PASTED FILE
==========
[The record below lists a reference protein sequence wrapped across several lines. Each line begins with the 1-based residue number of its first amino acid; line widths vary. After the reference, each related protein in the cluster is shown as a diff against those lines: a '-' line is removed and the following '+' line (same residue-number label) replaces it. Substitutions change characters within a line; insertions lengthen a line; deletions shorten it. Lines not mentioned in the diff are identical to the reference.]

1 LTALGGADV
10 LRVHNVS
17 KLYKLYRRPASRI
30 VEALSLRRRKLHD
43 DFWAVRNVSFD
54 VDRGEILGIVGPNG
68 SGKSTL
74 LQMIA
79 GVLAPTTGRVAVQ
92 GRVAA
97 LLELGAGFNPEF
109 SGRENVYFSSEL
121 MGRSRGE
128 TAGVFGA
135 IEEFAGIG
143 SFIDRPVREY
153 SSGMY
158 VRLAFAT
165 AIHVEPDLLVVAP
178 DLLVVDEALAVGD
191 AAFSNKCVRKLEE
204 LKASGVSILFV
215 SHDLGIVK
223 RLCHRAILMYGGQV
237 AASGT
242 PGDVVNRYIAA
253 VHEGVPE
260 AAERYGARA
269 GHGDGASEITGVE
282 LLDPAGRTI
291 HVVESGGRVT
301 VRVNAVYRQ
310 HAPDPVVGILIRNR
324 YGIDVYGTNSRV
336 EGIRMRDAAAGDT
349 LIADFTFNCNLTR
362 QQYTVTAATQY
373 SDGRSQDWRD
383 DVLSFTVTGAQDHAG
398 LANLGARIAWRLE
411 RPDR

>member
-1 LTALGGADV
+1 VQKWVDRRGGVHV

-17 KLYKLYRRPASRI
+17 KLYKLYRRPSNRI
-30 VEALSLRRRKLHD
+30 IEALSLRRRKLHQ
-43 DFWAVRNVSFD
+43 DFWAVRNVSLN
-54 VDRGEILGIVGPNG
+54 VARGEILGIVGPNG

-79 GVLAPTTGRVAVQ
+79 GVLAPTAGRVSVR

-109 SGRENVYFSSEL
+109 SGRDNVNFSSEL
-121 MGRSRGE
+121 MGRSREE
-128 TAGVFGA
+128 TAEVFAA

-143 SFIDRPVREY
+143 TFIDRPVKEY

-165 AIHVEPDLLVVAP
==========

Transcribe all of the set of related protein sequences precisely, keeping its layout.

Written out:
[The record below lists a reference protein sequence wrapped across several lines. Each line begins with the 1-based residue number of its first amino acid; line widths vary. After the reference, each related protein in the cluster is shown as a diff against those lines: a '-' line is removed and the following '+' line (same residue-number label) replaces it. Substitutions change characters within a line; insertions lengthen a line; deletions shorten it. Lines not mentioned in the diff are identical to the reference.]

1 LTALGGADV
10 LRVHNVS
17 KLYKLYRRPASRI
30 VEALSLRRRKLHD
43 DFWAVRNVSFD
54 VDRGEILGIVGPNG
68 SGKSTL
74 LQMIA
79 GVLAPTTGRVAVQ
92 GRVAA
97 LLELGAGFNPEF
109 SGRENVYFSSEL
121 MGRSRGE
128 TAGVFGA
135 IEEFAGIG
143 SFIDRPVREY
153 SSGMY
158 VRLAFAT
165 AIHVEPDLLVVAP
178 DLLVVDEALAVGD
191 AAFSNKCVRKLEE
204 LKASGVSILFV
215 SHDLGIVK
223 RLCHRAILMYGGQV
237 AASGT
242 PGDVVNRYIAA
253 VHEGVPE
260 AAERYGARA
269 GHGDGASEITGVE
282 LLDPAGRTI
291 HVVESGGRVT
301 VRVNAVYRQ
310 HAPDPVVGILIRNR
324 YGIDVYGTNSRV
336 EGIRMRDAAAGDT
349 LIADFTFNCNLTR
362 QQYTVTAATQY
373 SDGRSQDWRD
383 DVLSFTVTGAQDHAG
398 LANLGARIAWRLE
411 RPDR

>member
-1 LTALGGADV
+1 VQKWVDRRGGVHV

-17 KLYKLYRRPASRI
+17 KLYKLYRRPSNRI
-30 VEALSLRRRKLHD
+30 IEALSLRRRKLHQ
-43 DFWAVRNVSFD
+43 DFWAVRNVSLN
-54 VDRGEILGIVGPNG
+54 VARGEILGIVGPNG

-79 GVLAPTTGRVAVQ
+79 GVLAPTAGRVSVR

-109 SGRENVYFSSEL
+109 SGRDNVNFSSEL
-121 MGRSRGE
+121 MGRSREE
-128 TAGVFGA
+128 TAEVFAA

-143 SFIDRPVREY
+143 TFIDRPVKEY

-165 AIHVEPDLLVVAP